WASHINGTON — Senate Democrats are poised to break a partisan stalemate today over extending unemployment benefits for millions of Americans who have been jobless for six months or more, but the fight seems certain to continue playing out as a defining issue in the midterm elections.
One day before a crucial procedural vote to provide added unemployment assistance through November, President Barack Obama appeared in the Rose Garden on Monday with three out-of-work Americans to hammer Republicans for blocking the extension until now by insisting, over Democratic objections, that the $34 billion costs of the benefits not be added to the deficit.
"The same people who didn't have any problem spending hundreds of billions of dollars on tax breaks for the wealthiest Americans are now saying we shouldn't offer relief to middle-class Americans," Obama said.
Democrats have been one vote short of pushing the measure through the Senate. But today, a new Democratic senator from West Virginia will be sworn in to succeed Robert C. Byrd, who died last month, putting Democrats in position to overcome the Republican blocking tactic and bring the bill to a final vote.
As a political matter, the issue has appeal to both parties, especially in an election year in which each party needs first to motivate its own base.
For Republicans, it provides a concrete vehicle for pushing the argument that the government's response to the recession has been wasteful and ineffective, that the growing national debt requires deep spending cuts and Obama is guilty of ideological overreach.
For Democrats, it is an opportunity to charge Republicans with being obstructionist and out of touch with the pain caused by an economic downturn that began on the Republicans' watch.
Obama's tough attack Monday signaled the White House's confidence that it has the upper hand, legislatively and politically. Recent public opinion polls show a majority of Americans favor giving the long-term unemployed more financial help even if it adds to the deficit.
"To govern is to choose and this is a clear choice — you either support extending benefits for people who are out of work or you don't," said Rahm Emanuel, the White House chief of staff. "There are obvious political ramifications to that difference."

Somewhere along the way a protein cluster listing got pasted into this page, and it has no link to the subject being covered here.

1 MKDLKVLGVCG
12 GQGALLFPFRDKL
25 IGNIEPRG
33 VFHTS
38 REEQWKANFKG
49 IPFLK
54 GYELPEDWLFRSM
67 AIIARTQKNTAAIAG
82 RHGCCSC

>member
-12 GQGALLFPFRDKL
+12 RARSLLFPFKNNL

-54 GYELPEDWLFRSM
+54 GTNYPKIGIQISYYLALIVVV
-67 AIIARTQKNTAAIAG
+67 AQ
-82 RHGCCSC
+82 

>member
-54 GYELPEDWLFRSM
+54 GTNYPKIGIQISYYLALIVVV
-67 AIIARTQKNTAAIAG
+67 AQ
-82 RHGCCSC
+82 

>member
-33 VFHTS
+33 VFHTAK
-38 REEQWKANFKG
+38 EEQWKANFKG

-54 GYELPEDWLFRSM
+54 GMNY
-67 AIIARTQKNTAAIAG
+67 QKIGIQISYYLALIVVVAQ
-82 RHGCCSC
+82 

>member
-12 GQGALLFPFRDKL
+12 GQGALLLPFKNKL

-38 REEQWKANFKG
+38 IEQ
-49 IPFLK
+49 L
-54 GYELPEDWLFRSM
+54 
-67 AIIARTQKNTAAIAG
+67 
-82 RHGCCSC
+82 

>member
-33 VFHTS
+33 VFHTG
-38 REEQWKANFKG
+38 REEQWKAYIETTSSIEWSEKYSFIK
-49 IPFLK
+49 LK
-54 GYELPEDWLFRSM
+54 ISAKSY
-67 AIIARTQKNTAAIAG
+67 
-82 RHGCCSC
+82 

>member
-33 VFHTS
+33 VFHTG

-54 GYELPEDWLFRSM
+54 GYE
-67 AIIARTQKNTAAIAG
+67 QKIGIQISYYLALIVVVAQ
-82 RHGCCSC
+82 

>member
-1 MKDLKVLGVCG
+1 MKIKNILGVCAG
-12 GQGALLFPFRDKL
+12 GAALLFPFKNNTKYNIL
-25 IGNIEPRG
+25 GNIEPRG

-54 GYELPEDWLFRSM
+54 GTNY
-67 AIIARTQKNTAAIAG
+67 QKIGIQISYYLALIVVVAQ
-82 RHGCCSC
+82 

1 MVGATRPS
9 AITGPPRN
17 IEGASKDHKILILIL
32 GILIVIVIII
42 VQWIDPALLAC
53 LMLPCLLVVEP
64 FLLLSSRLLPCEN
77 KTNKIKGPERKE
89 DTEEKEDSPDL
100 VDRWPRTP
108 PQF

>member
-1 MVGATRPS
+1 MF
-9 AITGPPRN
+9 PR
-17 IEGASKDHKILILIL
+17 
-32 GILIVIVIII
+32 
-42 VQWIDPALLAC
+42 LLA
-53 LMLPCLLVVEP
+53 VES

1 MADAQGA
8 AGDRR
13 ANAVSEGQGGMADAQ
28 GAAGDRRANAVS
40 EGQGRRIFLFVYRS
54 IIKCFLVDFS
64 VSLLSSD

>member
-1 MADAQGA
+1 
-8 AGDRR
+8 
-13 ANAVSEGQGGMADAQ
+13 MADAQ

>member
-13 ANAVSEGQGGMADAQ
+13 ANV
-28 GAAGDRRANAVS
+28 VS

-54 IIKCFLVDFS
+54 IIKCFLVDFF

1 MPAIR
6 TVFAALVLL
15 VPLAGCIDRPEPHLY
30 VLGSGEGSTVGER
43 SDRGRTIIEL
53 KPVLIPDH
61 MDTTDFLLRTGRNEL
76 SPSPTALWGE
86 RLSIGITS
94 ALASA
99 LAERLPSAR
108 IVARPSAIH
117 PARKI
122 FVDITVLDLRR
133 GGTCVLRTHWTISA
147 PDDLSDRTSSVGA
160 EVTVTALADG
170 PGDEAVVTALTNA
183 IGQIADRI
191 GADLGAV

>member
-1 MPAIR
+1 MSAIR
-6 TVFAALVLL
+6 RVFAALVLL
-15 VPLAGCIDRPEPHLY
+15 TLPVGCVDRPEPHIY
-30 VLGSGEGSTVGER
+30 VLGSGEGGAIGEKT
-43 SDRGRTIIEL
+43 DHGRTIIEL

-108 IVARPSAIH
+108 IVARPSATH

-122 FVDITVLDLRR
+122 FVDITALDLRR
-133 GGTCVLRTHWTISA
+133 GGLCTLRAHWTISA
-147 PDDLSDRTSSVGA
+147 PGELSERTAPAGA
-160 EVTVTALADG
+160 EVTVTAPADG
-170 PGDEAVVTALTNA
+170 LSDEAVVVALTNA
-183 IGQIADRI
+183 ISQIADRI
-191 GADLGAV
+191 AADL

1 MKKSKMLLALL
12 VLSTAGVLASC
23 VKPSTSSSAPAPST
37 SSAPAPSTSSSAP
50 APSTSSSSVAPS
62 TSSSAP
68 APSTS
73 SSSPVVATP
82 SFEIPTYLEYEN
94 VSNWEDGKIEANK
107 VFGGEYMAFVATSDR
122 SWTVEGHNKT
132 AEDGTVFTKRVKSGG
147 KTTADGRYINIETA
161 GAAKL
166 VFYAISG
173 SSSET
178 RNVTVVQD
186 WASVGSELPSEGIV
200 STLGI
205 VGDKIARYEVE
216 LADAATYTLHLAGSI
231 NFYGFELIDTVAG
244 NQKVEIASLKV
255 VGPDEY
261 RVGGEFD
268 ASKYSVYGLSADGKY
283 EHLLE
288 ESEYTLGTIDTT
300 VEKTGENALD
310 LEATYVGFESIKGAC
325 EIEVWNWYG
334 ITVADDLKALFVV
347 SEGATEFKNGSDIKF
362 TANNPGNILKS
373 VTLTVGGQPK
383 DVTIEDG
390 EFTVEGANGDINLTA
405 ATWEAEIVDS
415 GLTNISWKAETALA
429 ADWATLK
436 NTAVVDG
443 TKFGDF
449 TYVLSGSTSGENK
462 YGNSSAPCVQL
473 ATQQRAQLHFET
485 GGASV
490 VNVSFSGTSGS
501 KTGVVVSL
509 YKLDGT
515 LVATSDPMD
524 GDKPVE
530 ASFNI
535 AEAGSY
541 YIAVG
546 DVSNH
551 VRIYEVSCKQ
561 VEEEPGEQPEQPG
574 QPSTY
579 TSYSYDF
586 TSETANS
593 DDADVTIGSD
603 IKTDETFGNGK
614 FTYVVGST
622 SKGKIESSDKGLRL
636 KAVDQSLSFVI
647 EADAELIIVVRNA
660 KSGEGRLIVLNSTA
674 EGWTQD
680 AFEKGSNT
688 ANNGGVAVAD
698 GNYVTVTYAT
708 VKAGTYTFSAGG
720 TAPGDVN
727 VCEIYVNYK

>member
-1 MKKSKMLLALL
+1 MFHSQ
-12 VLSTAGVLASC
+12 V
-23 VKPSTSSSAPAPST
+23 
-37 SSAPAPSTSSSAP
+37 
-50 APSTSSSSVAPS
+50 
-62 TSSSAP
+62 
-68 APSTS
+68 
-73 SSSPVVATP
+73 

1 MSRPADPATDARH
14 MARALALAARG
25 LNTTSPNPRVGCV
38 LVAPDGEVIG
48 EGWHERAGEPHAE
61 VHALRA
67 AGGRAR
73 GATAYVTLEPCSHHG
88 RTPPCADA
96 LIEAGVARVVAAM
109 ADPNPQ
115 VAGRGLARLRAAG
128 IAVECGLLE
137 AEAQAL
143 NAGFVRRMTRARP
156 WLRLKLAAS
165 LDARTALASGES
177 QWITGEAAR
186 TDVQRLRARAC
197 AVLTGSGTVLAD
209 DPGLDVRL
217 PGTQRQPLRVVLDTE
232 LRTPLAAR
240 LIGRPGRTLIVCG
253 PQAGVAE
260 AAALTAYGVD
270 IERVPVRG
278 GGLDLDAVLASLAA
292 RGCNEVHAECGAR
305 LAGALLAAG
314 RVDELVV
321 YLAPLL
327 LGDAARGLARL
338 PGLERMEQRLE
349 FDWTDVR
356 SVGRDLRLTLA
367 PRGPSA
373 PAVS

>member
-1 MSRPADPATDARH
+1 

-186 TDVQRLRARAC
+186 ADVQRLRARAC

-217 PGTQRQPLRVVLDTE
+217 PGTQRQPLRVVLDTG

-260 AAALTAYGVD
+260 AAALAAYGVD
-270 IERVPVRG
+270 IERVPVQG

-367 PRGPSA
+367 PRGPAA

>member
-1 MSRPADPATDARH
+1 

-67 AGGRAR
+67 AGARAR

With many voters expressing growing alarm at the mounting national debt, Republicans say standing against an unemployment extension that would add to the deficit could energize their voters and help them regain some of the reputation for fiscal responsibility they have lost in recent years. They also accused the White House of misleading the public about the Republican position on added jobless pay.
"The president knows that Republicans support extending unemployment insurance, and doing it in a fiscally responsible way by cutting spending elsewhere in the $3 trillion federal budget," Rep. John Boehner of Ohio, the House Republican leader, said in a statement Monday. "At a time of record debt and deficits made worse by Washington Democrats' massive spending spree, that's the right thing to do and the right way to do it."
The additional money for those who have exhausted their standard 26 weeks of jobless pay has been tied up since the beginning of June but had become a growing point of contention since February when Sen. Jim Bunning, R-Ky., initiated a one-man filibuster against a temporary extension of the safety-net spending.
While Republicans eventually relented and allowed an additional month of unemployment compensation, the party began to coalesce around the position that further extensions should be paid for with offsetting cuts in other spending, leading to the current stalemate.
Most Democrats contend that deficit spending is acceptable — even, in economic terms, necessary — to help not only the jobless but the economy as a whole. Their argument is unemployed workers will spend all or nearly all of their benefits on goods and services that help support other jobs.
"At what point do we pivot and start being concerned about our children and our grandchildren?" Sen. Mitch McConnell of Kentucky, the Republican leader, said Sunday on CNN. "There is no way in the world on a trillion-dollar budget this year we can't find the money to pay for an extension of unemployment insurance, something we're in favor of."
Besides the support of Carte Goodwin, the West Virginian to be sworn in today to succeed Byrd, Democrats are counting on the votes of Sens. Susan Collins and Olympia Snowe, the two Maine Republicans, to reach the minimum 60 votes needed to overcome the threat of a Republican filibuster.
To ease objections, Democrats have scaled back the unemployment proposal, which originally was to extend through December and included billions of dollars in health insurance subsidies for the unemployed.
If the Senate is successful in approving the extension, the House will have to vote on the measure before it is sent to the president, but Democrats have sufficient votes in the House.